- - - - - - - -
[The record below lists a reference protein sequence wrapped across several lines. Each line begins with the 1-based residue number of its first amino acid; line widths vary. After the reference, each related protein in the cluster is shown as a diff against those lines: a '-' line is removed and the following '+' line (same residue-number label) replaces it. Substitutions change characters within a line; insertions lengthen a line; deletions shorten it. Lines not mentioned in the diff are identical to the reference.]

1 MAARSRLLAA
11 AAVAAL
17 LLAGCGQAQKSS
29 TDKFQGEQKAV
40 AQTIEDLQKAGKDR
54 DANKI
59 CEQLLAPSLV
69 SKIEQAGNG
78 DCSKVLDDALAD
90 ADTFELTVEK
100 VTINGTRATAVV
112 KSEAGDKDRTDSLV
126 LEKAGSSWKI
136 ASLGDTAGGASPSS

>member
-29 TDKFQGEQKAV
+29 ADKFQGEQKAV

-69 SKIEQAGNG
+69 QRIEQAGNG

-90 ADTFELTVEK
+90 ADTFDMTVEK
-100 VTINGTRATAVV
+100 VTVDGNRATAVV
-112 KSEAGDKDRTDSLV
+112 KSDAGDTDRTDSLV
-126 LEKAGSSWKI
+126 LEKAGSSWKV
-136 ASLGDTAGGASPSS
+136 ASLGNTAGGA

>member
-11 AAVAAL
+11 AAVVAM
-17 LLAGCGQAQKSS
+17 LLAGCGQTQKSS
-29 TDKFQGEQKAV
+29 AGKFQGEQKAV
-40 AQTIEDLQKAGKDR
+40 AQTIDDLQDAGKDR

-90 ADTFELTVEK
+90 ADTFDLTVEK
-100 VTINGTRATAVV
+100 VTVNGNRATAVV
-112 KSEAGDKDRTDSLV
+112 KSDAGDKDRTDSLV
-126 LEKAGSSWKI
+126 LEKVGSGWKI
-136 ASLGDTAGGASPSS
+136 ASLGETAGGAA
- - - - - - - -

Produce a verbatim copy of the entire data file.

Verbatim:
[The record below lists a reference protein sequence wrapped across several lines. Each line begins with the 1-based residue number of its first amino acid; line widths vary. After the reference, each related protein in the cluster is shown as a diff against those lines: a '-' line is removed and the following '+' line (same residue-number label) replaces it. Substitutions change characters within a line; insertions lengthen a line; deletions shorten it. Lines not mentioned in the diff are identical to the reference.]

1 MAARSRLLAA
11 AAVAAL
17 LLAGCGQAQKSS
29 TDKFQGEQKAV
40 AQTIEDLQKAGKDR
54 DANKI
59 CEQLLAPSLV
69 SKIEQAGNG
78 DCSKVLDDALAD
90 ADTFELTVEK
100 VTINGTRATAVV
112 KSEAGDKDRTDSLV
126 LEKAGSSWKI
136 ASLGDTAGGASPSS

>member
-29 TDKFQGEQKAV
+29 ADKFQGEQKAV

-69 SKIEQAGNG
+69 QRIEQAGNG

-90 ADTFELTVEK
+90 ADTFDMTVEK
-100 VTINGTRATAVV
+100 VTVDGNRATAVV
-112 KSEAGDKDRTDSLV
+112 KSDAGDTDRTDSLV
-126 LEKAGSSWKI
+126 LEKAGSSWKV
-136 ASLGDTAGGASPSS
+136 ASLGNTAGGA

>member
-11 AAVAAL
+11 AAVVAM
-17 LLAGCGQAQKSS
+17 LLAGCGQTQKSS
-29 TDKFQGEQKAV
+29 AGKFQGEQKAV
-40 AQTIEDLQKAGKDR
+40 AQTIDDLQDAGKDR

-90 ADTFELTVEK
+90 ADTFDLTVEK
-100 VTINGTRATAVV
+100 VTVNGNRATAVV
-112 KSEAGDKDRTDSLV
+112 KSDAGDKDRTDSLV
-126 LEKAGSSWKI
+126 LEKVGSGWKI
-136 ASLGDTAGGASPSS
+136 ASLGETAGGAA